The same applies to his bizarre speech patterns. He’s refusing to engage his fellow human beings as human beings – he insists on being agrammatic so that he doesn’t have to do so. In fact, this seems true of most such breakings of grammar, including my own. The phrase “where is you?”, after all, conjugates “to be” not for the second person, but for the third person – changes the “you” from a person to interact with into an object to be dealt with.

And the lolcat caption does the same thing. Instead of saying, “can I have a cheezburger?” the cat says “I can has cheezburger?” Whomever the cat is addressing is thus treated as a robot, with an input of “ask for cheeseburger” and an output of “get a cheeseburger,” without being given the respect of a grammatically correct question.

This is funny, of course, because this is exactly how pets treat people; they use them. I’ve seen “lolcats” of dogs, horses, walruses, etc – but rarely people, and I don’t think it would work for people. For people, I think, it would just be disturbing, as the character of Kirillov is himself disturbing.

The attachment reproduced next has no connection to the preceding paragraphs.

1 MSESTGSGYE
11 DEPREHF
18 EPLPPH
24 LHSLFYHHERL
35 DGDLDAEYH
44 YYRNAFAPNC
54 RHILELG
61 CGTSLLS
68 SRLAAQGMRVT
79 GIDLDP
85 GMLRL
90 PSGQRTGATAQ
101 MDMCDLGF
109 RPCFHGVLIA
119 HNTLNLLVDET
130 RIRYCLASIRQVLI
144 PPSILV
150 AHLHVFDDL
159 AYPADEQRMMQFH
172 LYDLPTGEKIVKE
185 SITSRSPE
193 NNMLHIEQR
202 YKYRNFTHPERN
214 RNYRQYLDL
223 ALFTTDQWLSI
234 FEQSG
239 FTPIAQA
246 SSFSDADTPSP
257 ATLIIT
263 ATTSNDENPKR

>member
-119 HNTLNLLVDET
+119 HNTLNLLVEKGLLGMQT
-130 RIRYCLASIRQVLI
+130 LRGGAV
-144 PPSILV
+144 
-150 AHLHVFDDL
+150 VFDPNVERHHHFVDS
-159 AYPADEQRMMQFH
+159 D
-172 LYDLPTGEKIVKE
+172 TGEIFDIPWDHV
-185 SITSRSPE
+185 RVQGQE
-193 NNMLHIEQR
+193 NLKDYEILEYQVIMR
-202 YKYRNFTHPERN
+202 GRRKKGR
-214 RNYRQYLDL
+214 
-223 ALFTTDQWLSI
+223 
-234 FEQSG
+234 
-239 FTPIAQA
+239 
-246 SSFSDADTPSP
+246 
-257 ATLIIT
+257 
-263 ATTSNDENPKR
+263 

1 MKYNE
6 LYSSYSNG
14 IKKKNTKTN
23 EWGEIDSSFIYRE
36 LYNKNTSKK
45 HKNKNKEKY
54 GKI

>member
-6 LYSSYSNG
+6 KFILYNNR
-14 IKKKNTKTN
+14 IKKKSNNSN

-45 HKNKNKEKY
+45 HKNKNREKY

Powerful Themes (1/4)

November 15, 2007

I’ve mentioned before that I have, in essence, four favorite bands. There’s Blind Guardian, whose magnus opus Nightfall in Middle-Earth tells the story of the Silmarillion; then Rhapsody (of Fire), who sing of the Enchanted Lands; of course Kamelot, the only American band I really like; and finally Týr, who hail from of all places the Faroe Islands.

These four artists are in some ways quite similar. They all, except Týr, play a style of music known as power metal (though all in quite different ways); Týr plays what I think is a related style, viking metal. (Incidentally, all of them blur at least somewhat the lines the demarcate their genre – I don’t think you can be a great band if you view genre definitions as unbreakable.) It seems to me, however, that though these groups are quite similar in style, their subject matter differs greatly.

This post will be about Blind Guardian.

This German band portrays itself as a group of wandering bards, singing tales to lighten the hearts of those that hear. This fits perfectly with their band’s theme, which I postulate is that of mythopoeia.

Many of their songs – “Imaginations from the Other Side”, “The Bard’s Tale”, “Skalds and Shadows”, etcetera – are about this very idea. Take these lines from the last of those:

Just hand me my harp
And this night
Turns into myth
Nothing seems real